Arlyn Marquardt has never been the sort of man who sought the limelight, but he received a worthy send-off during the Minot Public School Board meeting on Thursday, which was his last meeting as assistant superintendent.
Marquardt choked up as he thanked the people he has worked with for nearly 40 years. In return, board members and administrators rose to their feet to give the veteran educator a standing ovation to thank him for so many years of service.
"He's one of the kindest people that I have ever met," said Supt. Mark Vollmer.
Andrea Johnson/MDN • Assistant superintendent Arlyn Marquardt has retired from the Minot Public School District after nearly 40 years.
Vollmer said Marquardt hired him when he was first hired as principal at Minot High School-Magic City Campus a decade ago and had been responsible for doing his job evaluations. During the last year, they joked a bit when they found that Vollmer was now in charge of evaluating Marquardt's performance.
Marquardt said he never really seriously considered trying to become superintendent himself. He has been very happy in the jobs he has held.
Even though he is often low-key, Vollmer and business manager Scott Moum said that Marquardt is a consummate professional who has always kept up with the latest educational trends. Marquardt was the first person in the district to pay close attention to the concept of professional learning communities, which has been adopted district-wide in the last five years.
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"He was very insistent that administrators attend the PLC conference," said Vollmer. "That is not really his nature."
The PLC concept involves teachers working closely together on lessons and measuring student performance and concentrates on helping kids who have fallen behind catch up. The PLC concept includes regular intervention with struggling students and teachers from the same department meeting on a regular basis to go over lessons, among other things. It has been credited with helping improve student learning.
"He's a sharp guy," said Moum.
Marquardt first came to Minot when he was stationed here with the Air Force. He and his wife, Donna, are originally from Wisconsin. Marquardt finished his coursework at Minot State University and was hired as a media arts teacher at Minot High School-Magic City Campus in 1973, the year the school was opened.
"I kind of consider myself a charter member of (Magic City Campus)," said Marquardt.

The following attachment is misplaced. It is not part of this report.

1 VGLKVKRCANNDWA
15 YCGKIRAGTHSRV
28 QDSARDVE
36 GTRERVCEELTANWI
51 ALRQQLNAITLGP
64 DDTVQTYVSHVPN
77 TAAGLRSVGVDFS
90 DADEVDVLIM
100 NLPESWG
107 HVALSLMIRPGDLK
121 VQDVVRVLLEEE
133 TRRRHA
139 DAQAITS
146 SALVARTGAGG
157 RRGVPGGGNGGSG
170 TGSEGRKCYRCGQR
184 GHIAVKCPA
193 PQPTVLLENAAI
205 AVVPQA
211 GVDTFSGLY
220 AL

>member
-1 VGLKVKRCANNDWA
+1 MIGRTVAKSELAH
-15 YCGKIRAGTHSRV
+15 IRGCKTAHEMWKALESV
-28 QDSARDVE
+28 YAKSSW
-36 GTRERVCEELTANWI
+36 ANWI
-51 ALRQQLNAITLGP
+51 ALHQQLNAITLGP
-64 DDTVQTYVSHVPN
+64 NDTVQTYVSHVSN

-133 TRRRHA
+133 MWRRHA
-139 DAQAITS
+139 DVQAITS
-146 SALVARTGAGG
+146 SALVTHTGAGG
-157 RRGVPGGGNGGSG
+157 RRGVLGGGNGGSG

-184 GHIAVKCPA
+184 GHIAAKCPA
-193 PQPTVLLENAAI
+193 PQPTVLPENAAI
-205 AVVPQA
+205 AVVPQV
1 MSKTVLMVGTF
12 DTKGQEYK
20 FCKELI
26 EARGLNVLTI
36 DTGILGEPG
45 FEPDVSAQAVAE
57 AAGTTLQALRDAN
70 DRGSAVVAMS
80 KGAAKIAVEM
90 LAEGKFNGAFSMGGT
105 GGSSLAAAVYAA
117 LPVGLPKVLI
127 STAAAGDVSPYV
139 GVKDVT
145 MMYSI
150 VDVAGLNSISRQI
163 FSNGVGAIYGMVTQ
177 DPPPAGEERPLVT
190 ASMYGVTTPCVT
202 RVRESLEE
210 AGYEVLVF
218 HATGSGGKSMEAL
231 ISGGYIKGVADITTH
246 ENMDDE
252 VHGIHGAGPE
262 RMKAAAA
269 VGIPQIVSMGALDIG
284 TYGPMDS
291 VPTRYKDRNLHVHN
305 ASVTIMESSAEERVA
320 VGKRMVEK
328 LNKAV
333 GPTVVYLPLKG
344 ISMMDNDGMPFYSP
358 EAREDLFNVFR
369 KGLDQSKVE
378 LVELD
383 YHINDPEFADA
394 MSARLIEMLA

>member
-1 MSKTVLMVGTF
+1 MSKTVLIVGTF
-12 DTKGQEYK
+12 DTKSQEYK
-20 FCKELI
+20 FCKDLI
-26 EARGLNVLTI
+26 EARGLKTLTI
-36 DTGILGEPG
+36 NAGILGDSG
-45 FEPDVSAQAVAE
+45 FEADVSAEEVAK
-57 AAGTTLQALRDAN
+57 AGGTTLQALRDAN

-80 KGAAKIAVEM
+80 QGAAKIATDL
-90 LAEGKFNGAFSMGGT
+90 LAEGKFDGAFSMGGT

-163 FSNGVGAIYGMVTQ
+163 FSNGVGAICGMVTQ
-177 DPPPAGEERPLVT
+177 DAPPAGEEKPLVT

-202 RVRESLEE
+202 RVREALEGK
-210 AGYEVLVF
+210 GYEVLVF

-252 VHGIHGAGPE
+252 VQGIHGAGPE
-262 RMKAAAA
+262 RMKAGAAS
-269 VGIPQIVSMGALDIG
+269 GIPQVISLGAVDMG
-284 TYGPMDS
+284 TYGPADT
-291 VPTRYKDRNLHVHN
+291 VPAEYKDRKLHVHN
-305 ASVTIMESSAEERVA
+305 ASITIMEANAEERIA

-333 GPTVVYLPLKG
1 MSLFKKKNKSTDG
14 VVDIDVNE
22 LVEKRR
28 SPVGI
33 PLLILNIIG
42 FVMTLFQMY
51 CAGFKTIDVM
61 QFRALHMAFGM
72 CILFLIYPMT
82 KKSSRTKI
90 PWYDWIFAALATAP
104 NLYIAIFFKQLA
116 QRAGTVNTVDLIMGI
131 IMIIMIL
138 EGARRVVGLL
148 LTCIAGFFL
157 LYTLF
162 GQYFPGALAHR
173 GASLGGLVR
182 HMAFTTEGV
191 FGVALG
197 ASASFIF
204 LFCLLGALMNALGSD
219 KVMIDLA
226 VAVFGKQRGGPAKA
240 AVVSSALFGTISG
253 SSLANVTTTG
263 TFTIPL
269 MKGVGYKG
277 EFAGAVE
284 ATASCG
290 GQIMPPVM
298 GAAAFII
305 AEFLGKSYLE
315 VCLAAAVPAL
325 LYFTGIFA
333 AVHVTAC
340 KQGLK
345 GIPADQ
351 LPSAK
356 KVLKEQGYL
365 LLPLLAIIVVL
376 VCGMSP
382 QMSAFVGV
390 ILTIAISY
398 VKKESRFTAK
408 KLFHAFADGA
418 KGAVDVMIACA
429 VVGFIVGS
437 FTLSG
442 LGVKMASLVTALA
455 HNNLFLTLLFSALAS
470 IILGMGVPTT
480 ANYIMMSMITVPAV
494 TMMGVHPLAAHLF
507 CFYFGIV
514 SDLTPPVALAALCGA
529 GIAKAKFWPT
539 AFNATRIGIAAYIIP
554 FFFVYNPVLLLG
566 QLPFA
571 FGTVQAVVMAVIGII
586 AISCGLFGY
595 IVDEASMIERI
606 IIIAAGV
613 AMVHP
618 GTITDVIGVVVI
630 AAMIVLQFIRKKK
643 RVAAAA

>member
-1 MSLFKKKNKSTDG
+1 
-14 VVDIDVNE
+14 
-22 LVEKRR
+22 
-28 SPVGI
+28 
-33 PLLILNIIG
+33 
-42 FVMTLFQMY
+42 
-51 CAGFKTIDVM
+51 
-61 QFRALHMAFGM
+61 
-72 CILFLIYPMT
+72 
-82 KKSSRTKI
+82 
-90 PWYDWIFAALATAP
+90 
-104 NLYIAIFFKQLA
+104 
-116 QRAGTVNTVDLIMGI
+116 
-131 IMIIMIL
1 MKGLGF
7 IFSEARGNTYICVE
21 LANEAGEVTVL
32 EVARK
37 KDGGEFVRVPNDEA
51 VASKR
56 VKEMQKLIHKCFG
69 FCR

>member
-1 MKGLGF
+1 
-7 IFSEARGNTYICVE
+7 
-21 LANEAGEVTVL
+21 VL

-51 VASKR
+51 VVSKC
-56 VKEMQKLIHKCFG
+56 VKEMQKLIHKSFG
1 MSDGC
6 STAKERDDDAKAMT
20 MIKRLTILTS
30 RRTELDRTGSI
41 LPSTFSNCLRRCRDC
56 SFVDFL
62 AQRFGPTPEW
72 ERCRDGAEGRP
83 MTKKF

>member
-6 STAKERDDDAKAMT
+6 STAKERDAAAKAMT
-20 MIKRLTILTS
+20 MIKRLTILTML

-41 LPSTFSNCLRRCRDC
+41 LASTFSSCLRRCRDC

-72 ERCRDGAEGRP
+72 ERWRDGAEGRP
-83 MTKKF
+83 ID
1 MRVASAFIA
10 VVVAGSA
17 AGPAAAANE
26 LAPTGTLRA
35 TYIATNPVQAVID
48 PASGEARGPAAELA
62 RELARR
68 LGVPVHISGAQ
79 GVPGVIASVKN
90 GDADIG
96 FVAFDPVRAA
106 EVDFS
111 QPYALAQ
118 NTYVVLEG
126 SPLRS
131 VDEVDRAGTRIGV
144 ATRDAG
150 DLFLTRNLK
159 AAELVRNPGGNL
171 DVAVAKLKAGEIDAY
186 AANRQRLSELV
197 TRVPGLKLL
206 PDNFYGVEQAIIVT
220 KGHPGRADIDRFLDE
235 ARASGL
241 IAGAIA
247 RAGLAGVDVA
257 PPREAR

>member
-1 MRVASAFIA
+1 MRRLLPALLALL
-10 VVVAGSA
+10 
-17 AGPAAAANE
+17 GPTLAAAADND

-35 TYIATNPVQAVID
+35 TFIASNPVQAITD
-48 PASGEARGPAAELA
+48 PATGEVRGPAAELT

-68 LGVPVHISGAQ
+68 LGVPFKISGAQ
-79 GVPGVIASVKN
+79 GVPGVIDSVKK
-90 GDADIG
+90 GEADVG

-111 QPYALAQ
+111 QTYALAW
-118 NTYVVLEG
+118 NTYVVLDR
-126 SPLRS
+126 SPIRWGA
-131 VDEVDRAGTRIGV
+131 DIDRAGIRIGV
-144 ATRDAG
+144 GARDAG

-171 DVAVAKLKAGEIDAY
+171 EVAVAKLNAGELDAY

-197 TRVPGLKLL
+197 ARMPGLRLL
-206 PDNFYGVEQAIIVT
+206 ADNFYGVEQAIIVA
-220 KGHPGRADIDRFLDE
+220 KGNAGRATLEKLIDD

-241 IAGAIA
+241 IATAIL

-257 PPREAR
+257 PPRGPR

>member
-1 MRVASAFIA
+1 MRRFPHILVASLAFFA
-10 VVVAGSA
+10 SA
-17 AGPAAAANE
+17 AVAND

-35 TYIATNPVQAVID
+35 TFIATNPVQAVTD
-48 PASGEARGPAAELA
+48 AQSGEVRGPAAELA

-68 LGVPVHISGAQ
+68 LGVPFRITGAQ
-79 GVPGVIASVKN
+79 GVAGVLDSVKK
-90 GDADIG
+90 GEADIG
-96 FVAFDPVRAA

When the school was built, the state-of-the-art facility was considered something of a showcase. Teachers and administrators from other school districts often came to tour the building in the first months it was in use, said Marquardt. The school was so new that pencil sharpeners hadn't been installed in the classrooms yet, something that was a bigger deal than it is now in the Internet age.
Right from the beginning the administrators were determined to maintain the building in top condition and made sure to repair any damage that was done and to punish students who damaged it. Marquardt said the students took a lot of pride in the school and helped to take care of it. Thirty-nine years later the high school is still in good condition.
Marquardt enjoyed his years at Magic City Campus, where he also served as a speech coach for 17 years.
"I enjoyed as a classroom teacher the relationships you build with the students," said Marquardt. He said it's fun when former students sometimes stop by and he has a chance to hear about what they have done since high school. He always felt that he had a small part to play in some of their successes.
Marquardt said he worked under good administrators and many of them served as mentors for him. In the mid-1970s, he decided to pursue an advanced degree in administration, which enabled him to move into the drug education coordinator position in 1991. He later became a curriculum coordinator for the district, a role he greatly enjoyed because he was able to work closely with teachers and to choose curriculum for the district. In 1998, Marquardt moved into the assistant superintendent spot, which he has held for 14 years. Marquardt said he has always been satisfied to hold the assistant superintendent position and never really wanted to be superintendent himself. Being second in command is a challenging job, said Marquardt, but also rewarding.
Befitting his modest, low-key personality, he said he just plans to do many of the things other retirees do.
"My wife (Donna) and I have four beautiful grandchildren," said Marquardt. "We will be able to spend more time with them."
The grandchildren range in age from 2 to 8 and live in North Dakota and Minnesota. His wife retired as an elementary teacher a few years ago and, with his own retirement at the end of the month, Marquardt said they will be more available to babysit when their sons ask them to visit.
Marquardt thinks he will need at least a month to relax and do nothing, but at some point he would also like to do more volunteer work and to travel.
His last day of work was Friday.